To ensure musculoskeletal balance and freedom, we recommend investing in comfortable walking equipment for your dog – a non-restrictive harness such as the Haqihana and a long (minimum 3m) loose leash are very important for your dog’s physical and emotional well-being.

Els walking long leash

Thanks to a number of proactive trainers, dog behaviourists, manual therapists and Veterinarians, it is starting to become clear the potential damage a collar and tight leash can do to your dog. There are many sensitive structures in the neck, including muscles, ligaments, tendons, the skeleton and spinal cord, nerves, blood vessels, glands, the windpipe and oesophagus and lymph nodes.  Pulling on a collar, either hard, or repeatedly (for example to get to that smell over there, or to say hello to that person over there, or to bark at that dog over there, or to get away from that scary bike over there…), can potentially damage some or all of these structures, and may manifest as symptoms as curious and varied as persistent foot licking, reactivity on leash, depression, aggression, thyroid disease, and stomach complaints, as well as many others.  Allowing your dog to put any pressure on their collar is essentially equivalent to giving them whiplash.

Dog pulling on leash


So what do we suggest instead?  A non-restrictive, well-designed harness that keeps the throat free and distributes any pulling pressure over the dog’s body rather than across the neck.  The Haqihana is an excellent design and is what we recommend and sell here at The Natural Vets.

Haqihana rainbow

Many harnesses pull across the shoulders which restricts movement, or clip at the front and will continue to put pressure on the neck.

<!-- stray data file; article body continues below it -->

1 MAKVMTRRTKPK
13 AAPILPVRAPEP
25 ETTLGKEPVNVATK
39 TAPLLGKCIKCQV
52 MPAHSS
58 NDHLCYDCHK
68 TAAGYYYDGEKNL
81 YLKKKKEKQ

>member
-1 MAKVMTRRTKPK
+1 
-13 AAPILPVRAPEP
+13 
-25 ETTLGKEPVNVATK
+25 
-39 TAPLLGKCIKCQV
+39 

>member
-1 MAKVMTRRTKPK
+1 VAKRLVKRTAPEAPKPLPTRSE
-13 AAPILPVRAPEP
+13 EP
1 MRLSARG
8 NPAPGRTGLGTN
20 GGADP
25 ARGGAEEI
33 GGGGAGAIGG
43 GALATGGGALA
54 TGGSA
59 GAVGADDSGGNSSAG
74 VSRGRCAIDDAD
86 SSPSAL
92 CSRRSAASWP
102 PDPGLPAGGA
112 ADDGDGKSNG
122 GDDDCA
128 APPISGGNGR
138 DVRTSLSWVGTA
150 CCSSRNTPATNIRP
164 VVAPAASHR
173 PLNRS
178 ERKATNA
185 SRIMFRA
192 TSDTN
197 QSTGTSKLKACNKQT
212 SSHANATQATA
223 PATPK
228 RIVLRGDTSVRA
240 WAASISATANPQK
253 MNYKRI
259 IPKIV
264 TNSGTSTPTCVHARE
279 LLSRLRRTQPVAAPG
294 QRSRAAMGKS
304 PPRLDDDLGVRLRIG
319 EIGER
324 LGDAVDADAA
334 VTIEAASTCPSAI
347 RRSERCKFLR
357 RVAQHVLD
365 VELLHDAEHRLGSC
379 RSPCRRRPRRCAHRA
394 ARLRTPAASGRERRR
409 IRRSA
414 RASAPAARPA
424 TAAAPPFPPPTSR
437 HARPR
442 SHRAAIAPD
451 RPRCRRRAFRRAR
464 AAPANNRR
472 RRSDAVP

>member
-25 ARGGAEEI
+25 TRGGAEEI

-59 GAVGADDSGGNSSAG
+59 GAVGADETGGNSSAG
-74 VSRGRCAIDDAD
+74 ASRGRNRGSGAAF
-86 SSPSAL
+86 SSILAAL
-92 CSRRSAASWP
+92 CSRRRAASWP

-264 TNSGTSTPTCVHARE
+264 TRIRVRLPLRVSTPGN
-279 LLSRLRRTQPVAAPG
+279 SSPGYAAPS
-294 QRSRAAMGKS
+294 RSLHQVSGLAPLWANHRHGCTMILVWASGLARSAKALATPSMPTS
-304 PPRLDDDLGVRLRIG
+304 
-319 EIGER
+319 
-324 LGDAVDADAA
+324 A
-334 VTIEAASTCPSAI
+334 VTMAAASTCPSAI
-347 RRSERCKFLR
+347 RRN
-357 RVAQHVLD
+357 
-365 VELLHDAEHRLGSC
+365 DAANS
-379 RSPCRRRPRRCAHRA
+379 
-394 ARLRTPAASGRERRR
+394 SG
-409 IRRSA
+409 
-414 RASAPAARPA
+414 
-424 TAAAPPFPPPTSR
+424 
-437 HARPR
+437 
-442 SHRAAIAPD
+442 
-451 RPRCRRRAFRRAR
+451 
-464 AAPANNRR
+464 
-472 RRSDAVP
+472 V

Here is Turid Rugaas explaining what to look for in a harness:

A long leash is recommended also, as it will allow your dog more freedom on walks to be curious and explore, after all that’s the whole point of a walk isn’t it! Being able to move about freely on a leash will also help your dog communicate more easily with you and with other dogs, so you are less likely to find yourself in situations that make your dog feel uncomfortable, stressed, anxious or fearful.  Dogs do need training  to walk on a loose leash, especially if they have always been pulling on a short, restrictive leash, or walked on a retractable leash (these always feel tight so your dog never learns to walk on a loose leash), or in a collar or harness that causes discomfort and an avoidance reaction (ie pulling away).  Humans also need training to manage a longer leash.  To help with this, we suggest a short easy to read book by Turid Rugaas ‘My Dog Pulls, What Do I Do?’ which can be bought online from Bookdepository or Dogwise as an e-book or in hard copy form.

We stock 3, 4 and 5m long leashes by Freedogz, and can also order in longer tracking leashes. Freedogz leads are made from maintenance-free biothane (synthetic leather) and are of excellent quality and craftmanship that will last a lifetime.  They can handle salt water, muddy puddles, bushy terrain, wherever you want to explore with your dog, they will take you.

Continuing to walk on a collar or restrictive harness and a short leash will negate the benefits of any veterinary treatments, and will hinder full recovery.  Invest in the correct walking equipment and training today, and both you and your dog will come to enjoy many pleasurable walks together!

For more assistance in learning how to walk your dog on a long leash, we suggest attending one of Jenny Golsby’s Complete Canine Communication workshops in Brisbane.